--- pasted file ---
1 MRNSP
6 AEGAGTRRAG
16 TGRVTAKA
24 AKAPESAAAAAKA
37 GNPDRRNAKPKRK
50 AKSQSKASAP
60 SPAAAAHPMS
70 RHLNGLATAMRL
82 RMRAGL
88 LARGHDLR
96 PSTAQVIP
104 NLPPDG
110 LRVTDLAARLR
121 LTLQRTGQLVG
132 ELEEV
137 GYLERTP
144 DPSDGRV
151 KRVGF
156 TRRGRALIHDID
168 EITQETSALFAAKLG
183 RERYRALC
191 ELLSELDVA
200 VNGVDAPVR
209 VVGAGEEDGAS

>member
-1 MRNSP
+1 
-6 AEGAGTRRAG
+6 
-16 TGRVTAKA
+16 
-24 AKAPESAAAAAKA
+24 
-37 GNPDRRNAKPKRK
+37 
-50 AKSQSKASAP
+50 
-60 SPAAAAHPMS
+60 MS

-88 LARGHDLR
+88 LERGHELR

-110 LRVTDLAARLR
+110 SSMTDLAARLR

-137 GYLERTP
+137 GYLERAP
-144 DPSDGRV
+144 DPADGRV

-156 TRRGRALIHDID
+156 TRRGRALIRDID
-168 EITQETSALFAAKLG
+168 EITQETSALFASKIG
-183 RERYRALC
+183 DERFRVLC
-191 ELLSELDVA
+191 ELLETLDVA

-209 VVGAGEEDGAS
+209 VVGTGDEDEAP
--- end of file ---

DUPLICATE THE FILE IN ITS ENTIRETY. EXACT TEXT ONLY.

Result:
1 MRNSP
6 AEGAGTRRAG
16 TGRVTAKA
24 AKAPESAAAAAKA
37 GNPDRRNAKPKRK
50 AKSQSKASAP
60 SPAAAAHPMS
70 RHLNGLATAMRL
82 RMRAGL
88 LARGHDLR
96 PSTAQVIP
104 NLPPDG
110 LRVTDLAARLR
121 LTLQRTGQLVG
132 ELEEV
137 GYLERTP
144 DPSDGRV
151 KRVGF
156 TRRGRALIHDID
168 EITQETSALFAAKLG
183 RERYRALC
191 ELLSELDVA
200 VNGVDAPVR
209 VVGAGEEDGAS

>member
-1 MRNSP
+1 
-6 AEGAGTRRAG
+6 
-16 TGRVTAKA
+16 
-24 AKAPESAAAAAKA
+24 
-37 GNPDRRNAKPKRK
+37 
-50 AKSQSKASAP
+50 
-60 SPAAAAHPMS
+60 MS

-88 LARGHDLR
+88 LERGHELR

-110 LRVTDLAARLR
+110 SSMTDLAARLR

-137 GYLERTP
+137 GYLERAP
-144 DPSDGRV
+144 DPADGRV

-156 TRRGRALIHDID
+156 TRRGRALIRDID
-168 EITQETSALFAAKLG
+168 EITQETSALFASKIG
-183 RERYRALC
+183 DERFRVLC
-191 ELLSELDVA
+191 ELLETLDVA

-209 VVGAGEEDGAS
+209 VVGTGDEDEAP